Logo Logo

Puhr-Westerheide, Daniel; Masthoff, Max; Shah, Jay; Krechel, Alina; Shemwetta, Mwivano; Naif, Azza A.; Ukweh, Ofonime N.; Abdul, Ziad; Sarkar, Abizer; Baraka, Balowa Musa; Malecela, Furaha; Lekasio, Praygod Justin; Rajab, Latifa; Mungia, Abbas; Sianga, William; Manji, Karim P.; Mbuguje, Eric M.; Khoncarly, Sarah; Minja, Frank J.; Laage Gaupp, Fabian M.; Wildgruber, Moritz (2023): Establishment of an interdisciplinary vascular anomalies program in Tanzania, East Africa. Frontiers in Medicine, 9. ISSN 2296-858X

[thumbnail of fmed-09-1056539.pdf] Published Article

The publication is available under the license Creative Commons Attribution.

Download (3MB)


Purpose: The aim of this project is the sustainable implementation of a vascular anomalies (VA) program in Tanzania.

Materials and methods: In 2021 the first interdisciplinary VA program was initiated at Muhimbili National Hospital (MNH), Dar Es Salaam, Tanzania in a stepwise approach. During the planning phase the clinical need for minimally-invasive therapies of VAs and the preexisting structures were assessed by the local Interventional Radiology (IR) team at MNH. During the initiation phase, an IR team from two German VA centers joined the interdisciplinary team at MNH for clinical workup, image-guided procedures and follow-up. VA patients were recruited from existing patient records or seen at clinics as de novo presentations following nationwide advertisement. In the post-processing phase joined online conferences for follow-up and support in management of new patients were established. Further follow-up was supported by attending providers from other established VA centers, traveling to bolster the primary operators of MNH.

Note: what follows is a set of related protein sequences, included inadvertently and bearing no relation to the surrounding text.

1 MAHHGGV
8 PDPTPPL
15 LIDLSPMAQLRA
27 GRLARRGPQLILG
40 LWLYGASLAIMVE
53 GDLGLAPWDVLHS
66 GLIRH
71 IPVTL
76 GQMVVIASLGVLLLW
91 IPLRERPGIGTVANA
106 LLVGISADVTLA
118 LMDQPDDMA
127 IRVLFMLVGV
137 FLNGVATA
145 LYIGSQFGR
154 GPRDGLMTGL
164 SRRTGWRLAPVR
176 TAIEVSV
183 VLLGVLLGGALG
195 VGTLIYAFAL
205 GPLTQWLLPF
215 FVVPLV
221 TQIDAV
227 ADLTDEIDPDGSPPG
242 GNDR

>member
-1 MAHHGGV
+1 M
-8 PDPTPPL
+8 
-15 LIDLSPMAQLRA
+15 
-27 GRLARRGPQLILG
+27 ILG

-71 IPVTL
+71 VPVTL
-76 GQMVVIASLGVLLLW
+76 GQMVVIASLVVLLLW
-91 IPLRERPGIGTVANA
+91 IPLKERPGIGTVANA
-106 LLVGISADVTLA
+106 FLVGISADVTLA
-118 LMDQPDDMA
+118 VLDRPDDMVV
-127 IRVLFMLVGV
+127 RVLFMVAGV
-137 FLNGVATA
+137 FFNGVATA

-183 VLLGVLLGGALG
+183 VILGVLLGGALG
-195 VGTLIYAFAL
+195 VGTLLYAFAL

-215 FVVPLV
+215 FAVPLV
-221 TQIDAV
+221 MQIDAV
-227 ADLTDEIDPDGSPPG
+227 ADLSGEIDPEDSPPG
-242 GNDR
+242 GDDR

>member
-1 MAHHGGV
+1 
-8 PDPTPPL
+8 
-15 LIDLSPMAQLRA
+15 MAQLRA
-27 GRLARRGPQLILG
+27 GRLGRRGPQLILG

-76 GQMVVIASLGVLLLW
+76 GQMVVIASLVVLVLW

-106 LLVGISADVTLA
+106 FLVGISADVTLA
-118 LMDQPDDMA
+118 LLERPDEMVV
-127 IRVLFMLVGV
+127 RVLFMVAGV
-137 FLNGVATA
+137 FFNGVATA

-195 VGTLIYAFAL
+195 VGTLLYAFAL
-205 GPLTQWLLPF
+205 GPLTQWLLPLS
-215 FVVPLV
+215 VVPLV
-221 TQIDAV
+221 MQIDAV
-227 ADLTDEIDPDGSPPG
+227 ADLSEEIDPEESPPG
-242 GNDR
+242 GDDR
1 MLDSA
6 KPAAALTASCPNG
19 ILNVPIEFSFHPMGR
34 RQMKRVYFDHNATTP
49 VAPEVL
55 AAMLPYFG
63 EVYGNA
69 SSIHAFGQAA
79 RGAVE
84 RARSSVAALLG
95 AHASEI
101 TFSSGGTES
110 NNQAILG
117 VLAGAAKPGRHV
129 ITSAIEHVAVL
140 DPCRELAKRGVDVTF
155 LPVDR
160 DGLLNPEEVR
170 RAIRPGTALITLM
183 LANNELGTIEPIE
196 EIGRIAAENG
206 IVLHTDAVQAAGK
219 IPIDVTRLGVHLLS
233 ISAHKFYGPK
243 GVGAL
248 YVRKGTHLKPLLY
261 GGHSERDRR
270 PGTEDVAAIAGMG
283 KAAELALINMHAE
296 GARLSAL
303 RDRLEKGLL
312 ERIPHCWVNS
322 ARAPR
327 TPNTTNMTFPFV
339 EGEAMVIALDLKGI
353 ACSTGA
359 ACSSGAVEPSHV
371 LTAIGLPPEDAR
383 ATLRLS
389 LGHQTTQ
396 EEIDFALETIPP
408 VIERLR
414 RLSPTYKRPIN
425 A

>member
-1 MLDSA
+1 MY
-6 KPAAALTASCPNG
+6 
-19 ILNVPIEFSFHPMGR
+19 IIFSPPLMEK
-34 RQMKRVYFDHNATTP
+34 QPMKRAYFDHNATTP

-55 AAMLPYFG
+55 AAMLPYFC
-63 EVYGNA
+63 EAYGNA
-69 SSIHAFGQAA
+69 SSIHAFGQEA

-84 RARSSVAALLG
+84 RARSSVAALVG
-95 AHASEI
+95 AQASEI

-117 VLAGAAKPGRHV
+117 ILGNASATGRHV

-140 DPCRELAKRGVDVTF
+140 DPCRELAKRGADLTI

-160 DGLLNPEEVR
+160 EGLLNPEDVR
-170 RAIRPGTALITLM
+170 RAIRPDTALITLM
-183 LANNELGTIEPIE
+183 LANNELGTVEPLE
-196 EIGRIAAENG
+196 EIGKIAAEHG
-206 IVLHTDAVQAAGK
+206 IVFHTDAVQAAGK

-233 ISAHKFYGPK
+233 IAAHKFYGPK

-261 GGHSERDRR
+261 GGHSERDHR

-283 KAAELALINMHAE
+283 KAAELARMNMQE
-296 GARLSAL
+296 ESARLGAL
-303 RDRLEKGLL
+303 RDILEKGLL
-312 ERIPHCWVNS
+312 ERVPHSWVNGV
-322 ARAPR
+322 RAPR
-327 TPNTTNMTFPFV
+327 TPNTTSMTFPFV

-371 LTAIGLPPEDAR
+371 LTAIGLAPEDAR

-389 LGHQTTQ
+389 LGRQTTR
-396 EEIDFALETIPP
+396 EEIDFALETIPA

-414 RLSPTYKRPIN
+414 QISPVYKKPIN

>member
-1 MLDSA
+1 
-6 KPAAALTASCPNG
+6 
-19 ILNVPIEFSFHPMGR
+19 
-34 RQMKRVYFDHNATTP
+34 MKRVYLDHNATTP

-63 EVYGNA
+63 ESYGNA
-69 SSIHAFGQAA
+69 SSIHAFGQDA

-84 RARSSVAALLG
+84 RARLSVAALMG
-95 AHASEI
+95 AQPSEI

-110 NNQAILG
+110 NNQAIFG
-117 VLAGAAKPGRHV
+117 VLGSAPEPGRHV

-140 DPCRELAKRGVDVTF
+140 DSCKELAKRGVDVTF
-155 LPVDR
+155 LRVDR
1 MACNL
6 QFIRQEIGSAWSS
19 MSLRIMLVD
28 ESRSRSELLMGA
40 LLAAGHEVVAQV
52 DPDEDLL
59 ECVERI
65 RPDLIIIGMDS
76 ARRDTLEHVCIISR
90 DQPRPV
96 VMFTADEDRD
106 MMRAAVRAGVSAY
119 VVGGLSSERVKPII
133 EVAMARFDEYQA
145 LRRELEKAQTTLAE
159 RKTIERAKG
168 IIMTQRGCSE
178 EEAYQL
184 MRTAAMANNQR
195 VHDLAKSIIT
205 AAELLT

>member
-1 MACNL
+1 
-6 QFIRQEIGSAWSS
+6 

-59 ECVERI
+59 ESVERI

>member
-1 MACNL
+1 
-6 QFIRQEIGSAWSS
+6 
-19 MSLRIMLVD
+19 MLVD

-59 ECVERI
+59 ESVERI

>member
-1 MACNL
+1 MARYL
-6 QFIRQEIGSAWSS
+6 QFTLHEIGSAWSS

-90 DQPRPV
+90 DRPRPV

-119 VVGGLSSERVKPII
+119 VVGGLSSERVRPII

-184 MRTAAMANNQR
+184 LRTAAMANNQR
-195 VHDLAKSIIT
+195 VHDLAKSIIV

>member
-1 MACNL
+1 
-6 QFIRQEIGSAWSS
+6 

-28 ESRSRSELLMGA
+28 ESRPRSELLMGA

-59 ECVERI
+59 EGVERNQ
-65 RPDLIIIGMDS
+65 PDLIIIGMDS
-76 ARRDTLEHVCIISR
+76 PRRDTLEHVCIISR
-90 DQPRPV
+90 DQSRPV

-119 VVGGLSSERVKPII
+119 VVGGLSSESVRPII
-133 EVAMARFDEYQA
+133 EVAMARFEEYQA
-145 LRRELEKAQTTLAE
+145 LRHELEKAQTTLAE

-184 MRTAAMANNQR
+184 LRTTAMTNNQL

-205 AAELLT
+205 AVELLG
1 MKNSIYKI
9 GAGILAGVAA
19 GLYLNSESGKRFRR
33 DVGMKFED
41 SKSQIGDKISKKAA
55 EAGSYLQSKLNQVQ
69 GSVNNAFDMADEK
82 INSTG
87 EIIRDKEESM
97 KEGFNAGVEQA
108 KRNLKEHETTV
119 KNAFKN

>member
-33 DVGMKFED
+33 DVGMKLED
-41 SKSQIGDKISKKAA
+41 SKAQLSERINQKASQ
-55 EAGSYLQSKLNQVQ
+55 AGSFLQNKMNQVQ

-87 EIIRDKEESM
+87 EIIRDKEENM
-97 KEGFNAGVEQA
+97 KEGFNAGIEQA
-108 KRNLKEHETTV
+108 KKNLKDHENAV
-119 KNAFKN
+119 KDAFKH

Results: The first interdisciplinary VA program was successfully launched in Tanzania. Minimally-invasive treatments were successfully trained, by performing ultrasound-guided sclerotherapy with polidocanol and bleomycin in twelve patients with slow-flow malformations, one endovascular embolization of a high-flow malformation, and medical treatment of an aggressive infantile hemangioma. Regular online follow-up presentations have been initiated. Follow-up evaluation and required treatment was sustained when appropriate.

Conclusion: The presented “hands-on” training set the ground for the first interdisciplinary VA program in Tanzania. This framework is expected to establish comprehensive and sustainable care of patients with VAs in East Africa and can serve as a blueprint for other sites.

View Item
View Item